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Interfaces... why?

Discussion in 'Scripting' started by khanstruct, Jan 27, 2019.

  1. khanstruct

    khanstruct

    Joined:
    Feb 11, 2011
    Posts:
    2,865
    For the most part, I understand how interfaces work. Yes, I get that they allow you implement multiple interfaces in a single class, etc. What I don't understand is... why?

    I can't pass an interface as a type, I can't call instances of a particular interface, and I can't even define any functionality within the interface. So what's the point!?

    For example: In my game, ALL objects have quite a few, similar traits. Hence I have a BaseObject. From there, I have BaseCreature and BasePlant, both of which inherit from BaseObject. All good so far.

    Now! Some plants and some animals can be "harvested". Plants can produce fruits and other crops, animals can produce wool, milk, eggs, etc.

    The obvious move here would be to create an interface called IHarvestable. In that, I have a function named Harvest(); ...but why?

    Either way, I'm going to have to define and program the Harvest function on both plant and animal classes, so why not just skip the interface and write the functions?

    I've searched everywhere and can't seem to understand the purpose of these things. YES, I understand that classes can implement multiple interfaces, but who cares if they don't actually do anything!?
     
  2. Madgvox

    Madgvox

    Joined:
    Apr 13, 2014
    Posts:
    862
    Let's say you don't use interfaces, and instead define a Harvest method on both your harvestable plants, and your harvestable animals. What do you do if you need to call Harvest on an object that could be a plant or an animal?

    How about this?

    Code (CSharp):
    1. BaseObject obj = GetObject();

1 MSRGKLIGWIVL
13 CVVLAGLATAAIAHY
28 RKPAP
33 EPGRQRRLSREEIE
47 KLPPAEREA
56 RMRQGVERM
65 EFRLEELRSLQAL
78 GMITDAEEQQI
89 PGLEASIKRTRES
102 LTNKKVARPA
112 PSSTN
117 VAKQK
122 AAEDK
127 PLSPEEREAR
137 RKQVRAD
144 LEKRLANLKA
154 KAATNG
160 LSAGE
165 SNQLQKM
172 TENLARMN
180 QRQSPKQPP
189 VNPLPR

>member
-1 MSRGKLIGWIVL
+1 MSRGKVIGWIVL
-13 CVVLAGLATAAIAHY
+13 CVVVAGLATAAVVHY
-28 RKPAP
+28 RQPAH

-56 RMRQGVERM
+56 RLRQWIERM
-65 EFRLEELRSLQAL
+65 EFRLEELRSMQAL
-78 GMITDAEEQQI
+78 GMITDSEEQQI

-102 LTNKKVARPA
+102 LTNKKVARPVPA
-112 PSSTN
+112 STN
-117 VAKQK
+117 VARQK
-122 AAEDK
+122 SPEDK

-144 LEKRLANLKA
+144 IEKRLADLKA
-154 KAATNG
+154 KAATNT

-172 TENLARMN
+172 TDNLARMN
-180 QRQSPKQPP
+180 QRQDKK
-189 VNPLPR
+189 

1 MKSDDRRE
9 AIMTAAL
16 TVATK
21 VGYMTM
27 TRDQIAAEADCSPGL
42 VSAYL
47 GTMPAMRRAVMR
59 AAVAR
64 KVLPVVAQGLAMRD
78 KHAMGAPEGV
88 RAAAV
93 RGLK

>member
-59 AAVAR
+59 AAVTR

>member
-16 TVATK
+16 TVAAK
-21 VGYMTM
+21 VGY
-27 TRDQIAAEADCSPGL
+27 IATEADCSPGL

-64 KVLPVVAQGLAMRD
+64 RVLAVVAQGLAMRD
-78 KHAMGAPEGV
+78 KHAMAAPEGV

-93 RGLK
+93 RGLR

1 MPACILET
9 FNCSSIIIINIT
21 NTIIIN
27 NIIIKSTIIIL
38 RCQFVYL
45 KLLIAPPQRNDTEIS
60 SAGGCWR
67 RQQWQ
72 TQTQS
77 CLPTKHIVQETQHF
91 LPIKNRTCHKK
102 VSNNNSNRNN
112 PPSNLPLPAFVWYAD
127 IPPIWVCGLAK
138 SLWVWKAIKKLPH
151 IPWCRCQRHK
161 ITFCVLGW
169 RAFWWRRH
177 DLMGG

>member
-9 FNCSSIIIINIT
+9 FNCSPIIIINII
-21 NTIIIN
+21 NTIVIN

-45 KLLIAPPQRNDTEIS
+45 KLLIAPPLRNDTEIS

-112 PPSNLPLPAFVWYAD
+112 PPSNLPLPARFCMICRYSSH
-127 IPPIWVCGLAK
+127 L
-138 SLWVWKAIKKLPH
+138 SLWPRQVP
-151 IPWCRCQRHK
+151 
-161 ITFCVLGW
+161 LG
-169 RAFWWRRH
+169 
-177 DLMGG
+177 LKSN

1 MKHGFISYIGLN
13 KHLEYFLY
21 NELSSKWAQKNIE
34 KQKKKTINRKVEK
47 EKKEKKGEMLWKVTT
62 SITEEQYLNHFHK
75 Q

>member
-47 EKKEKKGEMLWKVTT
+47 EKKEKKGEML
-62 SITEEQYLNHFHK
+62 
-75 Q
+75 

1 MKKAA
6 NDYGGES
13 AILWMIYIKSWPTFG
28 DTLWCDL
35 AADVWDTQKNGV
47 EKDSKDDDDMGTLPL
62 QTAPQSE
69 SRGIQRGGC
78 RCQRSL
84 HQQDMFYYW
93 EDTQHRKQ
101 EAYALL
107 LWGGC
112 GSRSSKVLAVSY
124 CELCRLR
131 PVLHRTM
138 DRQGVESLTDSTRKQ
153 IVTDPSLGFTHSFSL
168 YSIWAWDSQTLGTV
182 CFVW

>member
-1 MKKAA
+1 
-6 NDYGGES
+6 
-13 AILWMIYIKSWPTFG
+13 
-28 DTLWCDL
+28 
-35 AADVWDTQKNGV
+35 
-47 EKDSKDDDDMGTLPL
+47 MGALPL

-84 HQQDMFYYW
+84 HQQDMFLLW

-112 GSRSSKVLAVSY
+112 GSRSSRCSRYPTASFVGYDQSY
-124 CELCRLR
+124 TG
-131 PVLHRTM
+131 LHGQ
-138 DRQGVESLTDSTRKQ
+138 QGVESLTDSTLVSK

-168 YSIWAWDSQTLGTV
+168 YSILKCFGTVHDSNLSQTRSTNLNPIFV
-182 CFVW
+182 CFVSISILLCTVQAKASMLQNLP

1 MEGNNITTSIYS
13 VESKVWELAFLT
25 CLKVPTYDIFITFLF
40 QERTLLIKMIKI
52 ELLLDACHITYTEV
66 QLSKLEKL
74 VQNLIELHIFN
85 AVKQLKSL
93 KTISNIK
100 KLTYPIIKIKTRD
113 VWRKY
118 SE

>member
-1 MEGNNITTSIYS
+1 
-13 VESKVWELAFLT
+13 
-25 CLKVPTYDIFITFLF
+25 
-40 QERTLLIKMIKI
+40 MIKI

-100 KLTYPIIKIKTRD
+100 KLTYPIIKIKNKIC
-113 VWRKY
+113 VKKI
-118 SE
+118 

2.  
    3. HarvestResult result;
    4. if( obj is HarvestablePlant ) {
    5.     var plant = (HarvestablePlant)obj;
    6.     result = plant.Harvest();
    7. } else if( obj is HarvestableAnimal ) {
    8.     var animal = (HarvestableAnimal)obj;
    9.     result = animal.Harvest();
    10. }
    Now let's say you create a Harvestable interface, and define a method Harvest on it. What does the above look like when you've done that?

    Code (CSharp):
    1. BaseObject obj = GetObject();
    2.  
    3. HarvestResult result = (obj as IHarvestable)?.Harvest();
    Interfaces are there when you need to talk to something in a defined way, but you don't want to care what it is you're talking to.
     
    eisenpony likes this.
  3. Lurking-Ninja

    Lurking-Ninja

    Joined:
    Jan 20, 2015
    Posts:
    5,343
    Because then you can do this:

    Code (CSharp):
    1. class Barn {
    2.  
    3.     void DoHarvest(IHarvestable thing) {
    4.         thing.Harvest()
    5.     }
    6.  
    7. }
    You can call the Barn's DoHarvest method with any type which implements the IHarvestable interface so has the Harvest() method. So the DoHarvest(animal); and DoHarvest(crop) will equally right despite the fact that they have nothing else in common.
     
    eisenpony likes this.
  4. SparrowsNest

    SparrowsNest

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    Yes you can.
    You define the signature in the interface and the functionality in the implementing class, giving you the freedom to give each class a different logic to the same function.
     
    angrypenguin likes this.
  5. hippocoder

    hippocoder

    Digital Ape Moderator

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    Apr 11, 2010
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    26,727
    You can do kinky things such as getting an interface as a component then working with it too.
     
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  6. khanstruct

    khanstruct

    Joined:
    Feb 11, 2011
    Posts:
    2,865
    Hmm, all good answers. Alright, I'll have to mess with this some more.

    Thanks guys. This is probably the most informative answer I've ever gotten on this question.

    So I'm assuming, since I'll also have non-harvestable plants and animals, I'll have to create a new class for the harvestable types?

    Code (CSharp):
    1. public class HarvestablePlant : BasePlant, IHarvestable
    Thanks again!
     
  7. SparrowsNest

    SparrowsNest

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    Apr 6, 2017
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    If they are literally exactly the same besides the fact one can be harvested and the other cannot I'd consider just having a bool like 'canHarvest'.